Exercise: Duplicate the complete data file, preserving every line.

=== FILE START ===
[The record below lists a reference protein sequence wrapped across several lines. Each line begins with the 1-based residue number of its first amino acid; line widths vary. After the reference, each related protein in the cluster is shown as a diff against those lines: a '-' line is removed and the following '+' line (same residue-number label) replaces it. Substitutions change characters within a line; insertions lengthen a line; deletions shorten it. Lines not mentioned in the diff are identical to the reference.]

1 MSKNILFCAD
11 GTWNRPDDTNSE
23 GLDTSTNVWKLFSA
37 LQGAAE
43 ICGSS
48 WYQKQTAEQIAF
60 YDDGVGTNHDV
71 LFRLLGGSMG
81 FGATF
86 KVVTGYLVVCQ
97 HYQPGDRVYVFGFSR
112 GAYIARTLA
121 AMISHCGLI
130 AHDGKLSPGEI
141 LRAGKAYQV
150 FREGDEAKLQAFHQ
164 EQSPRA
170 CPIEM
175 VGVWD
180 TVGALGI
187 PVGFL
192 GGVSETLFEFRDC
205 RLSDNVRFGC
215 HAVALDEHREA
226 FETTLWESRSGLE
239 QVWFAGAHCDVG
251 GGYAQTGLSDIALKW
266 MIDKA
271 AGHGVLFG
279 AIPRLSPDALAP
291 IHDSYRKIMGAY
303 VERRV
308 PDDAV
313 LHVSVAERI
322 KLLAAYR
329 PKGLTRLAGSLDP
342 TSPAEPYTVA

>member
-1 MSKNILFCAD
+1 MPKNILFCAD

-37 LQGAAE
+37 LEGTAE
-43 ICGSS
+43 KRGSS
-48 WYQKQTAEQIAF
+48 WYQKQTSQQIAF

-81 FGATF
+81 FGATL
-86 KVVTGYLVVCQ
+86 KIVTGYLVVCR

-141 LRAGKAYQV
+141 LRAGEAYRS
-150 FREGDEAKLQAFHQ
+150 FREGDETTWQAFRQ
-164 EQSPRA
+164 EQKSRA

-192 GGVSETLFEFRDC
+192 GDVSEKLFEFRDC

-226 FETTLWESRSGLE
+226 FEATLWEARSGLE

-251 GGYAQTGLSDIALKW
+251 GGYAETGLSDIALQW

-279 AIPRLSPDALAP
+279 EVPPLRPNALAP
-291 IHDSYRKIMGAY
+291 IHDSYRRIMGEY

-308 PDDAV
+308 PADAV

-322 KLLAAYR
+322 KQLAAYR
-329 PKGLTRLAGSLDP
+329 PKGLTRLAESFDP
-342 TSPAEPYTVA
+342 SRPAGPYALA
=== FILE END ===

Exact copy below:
[The record below lists a reference protein sequence wrapped across several lines. Each line begins with the 1-based residue number of its first amino acid; line widths vary. After the reference, each related protein in the cluster is shown as a diff against those lines: a '-' line is removed and the following '+' line (same residue-number label) replaces it. Substitutions change characters within a line; insertions lengthen a line; deletions shorten it. Lines not mentioned in the diff are identical to the reference.]

1 MSKNILFCAD
11 GTWNRPDDTNSE
23 GLDTSTNVWKLFSA
37 LQGAAE
43 ICGSS
48 WYQKQTAEQIAF
60 YDDGVGTNHDV
71 LFRLLGGSMG
81 FGATF
86 KVVTGYLVVCQ
97 HYQPGDRVYVFGFSR
112 GAYIARTLA
121 AMISHCGLI
130 AHDGKLSPGEI
141 LRAGKAYQV
150 FREGDEAKLQAFHQ
164 EQSPRA
170 CPIEM
175 VGVWD
180 TVGALGI
187 PVGFL
192 GGVSETLFEFRDC
205 RLSDNVRFGC
215 HAVALDEHREA
226 FETTLWESRSGLE
239 QVWFAGAHCDVG
251 GGYAQTGLSDIALKW
266 MIDKA
271 AGHGVLFG
279 AIPRLSPDALAP
291 IHDSYRKIMGAY
303 VERRV
308 PDDAV
313 LHVSVAERI
322 KLLAAYR
329 PKGLTRLAGSLDP
342 TSPAEPYTVA

>member
-1 MSKNILFCAD
+1 MPKNILFCAD

-37 LQGAAE
+37 LEGTAE
-43 ICGSS
+43 KRGSS
-48 WYQKQTAEQIAF
+48 WYQKQTSQQIAF

-81 FGATF
+81 FGATL
-86 KVVTGYLVVCQ
+86 KIVTGYLVVCR

-141 LRAGKAYQV
+141 LRAGEAYRS
-150 FREGDEAKLQAFHQ
+150 FREGDETTWQAFRQ
-164 EQSPRA
+164 EQKSRA

-192 GGVSETLFEFRDC
+192 GDVSEKLFEFRDC

-226 FETTLWESRSGLE
+226 FEATLWEARSGLE

-251 GGYAQTGLSDIALKW
+251 GGYAETGLSDIALQW

-279 AIPRLSPDALAP
+279 EVPPLRPNALAP
-291 IHDSYRKIMGAY
+291 IHDSYRRIMGEY

-308 PDDAV
+308 PADAV

-322 KLLAAYR
+322 KQLAAYR
-329 PKGLTRLAGSLDP
+329 PKGLTRLAESFDP
-342 TSPAEPYTVA
+342 SRPAGPYALA